Thursday, December 16, 2010
ACLU-NM Sues CYFD for a Second Breach of Contract for Failing to Implement Reforms
Yesterday, the American Civil Liberties Union of New Mexico (ACLU-NM) filed a second lawsuit against the New Mexico Children Youth and Families Department (CYFD) for failing to implement key reforms in the juvenile justice system. In 2006, CYFD entered into a contract with ACLU-NM, agreeing to improve safety and mental health services for youth in its juvenile justice facilities. In 2007, ACLU-NM filed suit for breach of contract and reached a settlement agreement in late 2009. Now, one year later, conditions in CYFD facilities are still out of compliance with juvenile detention best practices and basic standards of safety, according to information released by the ACLU-NM.
“CYFD hasn’t lived up to the 2009 Agreement,” said ACLU-NM Executive Director Peter Simonson in a written statement. “CYFD agreed to implement the Missouri model of juvenile detention and to change its policies and procedures before the end of 2010 to correct the biggest problems. Although there have been important improvements regarding mental health treatment, CYFD has not yet accomplished either of those promises.”
Under the terms of the 2009 settlement agreement, CYFD agreed to work with three neutral experts to ensure that reforms were implemented. The three experts all reported during November 2010 that many of the requirements of the agreement have not yet been achieved. Their reports show:
- CYFD has not yet implemented the Missouri model “Cambiar New Mexico” at all of its facilities;
- Twice, CYFD intentionally deceived the neutral medical monitor to give the false impression that CYFD had a quality improvement program that was effectively identifying and correcting problems with medical care;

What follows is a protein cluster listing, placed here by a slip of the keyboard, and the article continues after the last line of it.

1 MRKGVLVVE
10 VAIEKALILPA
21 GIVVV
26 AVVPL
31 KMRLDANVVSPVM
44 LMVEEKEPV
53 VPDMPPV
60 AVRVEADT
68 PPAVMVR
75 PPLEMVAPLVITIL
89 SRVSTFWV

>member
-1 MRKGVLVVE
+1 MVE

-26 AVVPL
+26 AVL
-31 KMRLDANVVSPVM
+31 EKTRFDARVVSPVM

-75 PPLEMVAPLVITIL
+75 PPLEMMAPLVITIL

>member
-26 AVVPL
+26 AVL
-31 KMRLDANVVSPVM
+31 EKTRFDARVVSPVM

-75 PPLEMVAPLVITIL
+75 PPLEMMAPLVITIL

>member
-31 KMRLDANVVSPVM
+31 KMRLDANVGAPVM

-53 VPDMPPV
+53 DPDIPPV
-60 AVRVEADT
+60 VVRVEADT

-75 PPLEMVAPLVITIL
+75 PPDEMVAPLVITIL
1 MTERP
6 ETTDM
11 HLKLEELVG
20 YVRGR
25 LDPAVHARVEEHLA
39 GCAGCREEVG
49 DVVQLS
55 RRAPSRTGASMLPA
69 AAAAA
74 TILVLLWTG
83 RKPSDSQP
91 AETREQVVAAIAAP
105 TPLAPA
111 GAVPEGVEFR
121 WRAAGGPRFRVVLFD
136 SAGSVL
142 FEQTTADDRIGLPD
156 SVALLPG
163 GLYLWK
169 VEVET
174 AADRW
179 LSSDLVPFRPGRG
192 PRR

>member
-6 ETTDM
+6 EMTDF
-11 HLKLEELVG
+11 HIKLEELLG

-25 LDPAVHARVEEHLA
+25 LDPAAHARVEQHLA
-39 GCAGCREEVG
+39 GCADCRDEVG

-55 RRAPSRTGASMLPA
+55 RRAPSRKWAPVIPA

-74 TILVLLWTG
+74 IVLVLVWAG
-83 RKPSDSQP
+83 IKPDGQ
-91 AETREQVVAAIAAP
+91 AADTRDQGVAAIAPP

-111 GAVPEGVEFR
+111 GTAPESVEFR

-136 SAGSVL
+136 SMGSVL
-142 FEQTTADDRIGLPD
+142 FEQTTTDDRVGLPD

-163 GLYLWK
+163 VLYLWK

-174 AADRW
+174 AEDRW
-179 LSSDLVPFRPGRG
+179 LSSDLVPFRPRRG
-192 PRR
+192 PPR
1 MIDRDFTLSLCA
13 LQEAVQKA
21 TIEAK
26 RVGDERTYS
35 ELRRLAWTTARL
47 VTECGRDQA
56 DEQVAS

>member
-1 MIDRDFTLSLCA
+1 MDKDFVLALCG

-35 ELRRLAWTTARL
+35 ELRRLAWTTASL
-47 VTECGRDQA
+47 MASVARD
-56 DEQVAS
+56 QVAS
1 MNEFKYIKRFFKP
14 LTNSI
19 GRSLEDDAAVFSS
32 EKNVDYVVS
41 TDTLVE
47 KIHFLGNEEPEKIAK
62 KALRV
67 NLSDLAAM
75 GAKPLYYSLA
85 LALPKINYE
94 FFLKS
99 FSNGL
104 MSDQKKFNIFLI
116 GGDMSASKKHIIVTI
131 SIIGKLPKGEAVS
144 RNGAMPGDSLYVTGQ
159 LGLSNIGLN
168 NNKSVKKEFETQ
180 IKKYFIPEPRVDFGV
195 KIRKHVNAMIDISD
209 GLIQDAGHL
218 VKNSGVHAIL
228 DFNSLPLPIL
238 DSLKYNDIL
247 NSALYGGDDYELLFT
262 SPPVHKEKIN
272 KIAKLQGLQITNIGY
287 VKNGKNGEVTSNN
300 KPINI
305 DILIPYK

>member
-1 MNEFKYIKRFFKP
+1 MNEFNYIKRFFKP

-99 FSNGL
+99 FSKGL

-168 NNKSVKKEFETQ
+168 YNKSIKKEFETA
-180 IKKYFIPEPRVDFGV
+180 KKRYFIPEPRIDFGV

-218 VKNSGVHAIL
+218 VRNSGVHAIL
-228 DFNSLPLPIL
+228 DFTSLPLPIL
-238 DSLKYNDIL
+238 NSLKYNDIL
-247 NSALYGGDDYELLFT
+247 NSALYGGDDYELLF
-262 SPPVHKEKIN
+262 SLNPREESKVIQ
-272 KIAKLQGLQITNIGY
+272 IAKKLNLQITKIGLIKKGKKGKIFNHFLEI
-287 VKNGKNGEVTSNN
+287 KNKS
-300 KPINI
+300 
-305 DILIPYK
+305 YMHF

- The Office of Quality Assurance (the system CYFD agreed to establish to ensure oversight and accountability) has not yet been fully established. Since 2009, the office conducted only two inspections, half its employee positions are vacant and it is not yet performing effectively;
- In violation of the agreed procedures, detention facility staff still lock youth in their rooms, including youth with mental disabilities;
- The administrators of the juvenile justice system are not effectively managing juvenile justice services.
The 2009 agreement is set to expire on December 31, 2010, but the ACLU of New Mexico is asking the court to extend the agreement so that youth in CYFD custody may actually reap the full benefits of the reforms.
“The ACLU would have sued earlier,” said Simonson, “But CYFD concealed from the neutral experts and from the ACLU a number of the deficiencies which were identified in the last month and a half. CYFD must be held accountable for the implementation of the agreed reforms; the well-being and safety of the youth in their custody depends on it.”
ACLU-NM Co-legal Director Phil Davis, ACLU-NM cooperating attorney Peter Cubra, and Alice Bussiere and Maria Ramiu of the Youth Law Center in San Francisco represent the plaintiff in this case.